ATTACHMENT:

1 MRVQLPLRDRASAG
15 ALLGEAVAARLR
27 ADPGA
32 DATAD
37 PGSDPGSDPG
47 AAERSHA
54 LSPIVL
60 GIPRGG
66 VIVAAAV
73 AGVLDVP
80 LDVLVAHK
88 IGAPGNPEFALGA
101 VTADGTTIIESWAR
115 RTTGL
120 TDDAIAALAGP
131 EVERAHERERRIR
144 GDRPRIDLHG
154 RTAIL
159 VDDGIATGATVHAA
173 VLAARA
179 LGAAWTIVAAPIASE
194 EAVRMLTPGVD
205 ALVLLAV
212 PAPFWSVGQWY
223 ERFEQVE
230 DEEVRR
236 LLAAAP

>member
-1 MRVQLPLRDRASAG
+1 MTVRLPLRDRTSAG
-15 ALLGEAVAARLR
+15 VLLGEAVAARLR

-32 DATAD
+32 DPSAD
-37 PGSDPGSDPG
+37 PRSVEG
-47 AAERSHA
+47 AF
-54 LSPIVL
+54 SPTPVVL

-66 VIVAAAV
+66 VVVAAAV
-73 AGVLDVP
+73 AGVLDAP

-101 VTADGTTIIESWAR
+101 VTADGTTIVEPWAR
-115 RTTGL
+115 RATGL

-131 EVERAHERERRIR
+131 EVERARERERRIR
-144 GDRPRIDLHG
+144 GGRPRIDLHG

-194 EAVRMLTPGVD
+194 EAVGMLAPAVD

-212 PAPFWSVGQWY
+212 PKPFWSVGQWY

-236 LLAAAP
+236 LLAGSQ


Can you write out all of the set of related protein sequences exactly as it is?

1 MRVQLPLRDRASAG
15 ALLGEAVAARLR
27 ADPGA
32 DATAD
37 PGSDPGSDPG
47 AAERSHA
54 LSPIVL
60 GIPRGG
66 VIVAAAV
73 AGVLDVP
80 LDVLVAHK
88 IGAPGNPEFALGA
101 VTADGTTIIESWAR
115 RTTGL
120 TDDAIAALAGP
131 EVERAHERERRIR
144 GDRPRIDLHG
154 RTAIL
159 VDDGIATGATVHAA
173 VLAARA
179 LGAAWTIVAAPIASE
194 EAVRMLTPGVD
205 ALVLLAV
212 PAPFWSVGQWY
223 ERFEQVE
230 DEEVRR
236 LLAAAP

>member
-1 MRVQLPLRDRASAG
+1 MTVRLPLRDRTSAG
-15 ALLGEAVAARLR
+15 VLLGEAVAARLR

-32 DATAD
+32 DPSAD
-37 PGSDPGSDPG
+37 PRSVEG
-47 AAERSHA
+47 AF
-54 LSPIVL
+54 SPTPVVL

-66 VIVAAAV
+66 VVVAAAV
-73 AGVLDVP
+73 AGVLDAP

-101 VTADGTTIIESWAR
+101 VTADGTTIVEPWAR
-115 RTTGL
+115 RATGL

-131 EVERAHERERRIR
+131 EVERARERERRIR
-144 GDRPRIDLHG
+144 GGRPRIDLHG

-194 EAVRMLTPGVD
+194 EAVGMLAPAVD

-212 PAPFWSVGQWY
+212 PKPFWSVGQWY

-236 LLAAAP
+236 LLAGSQ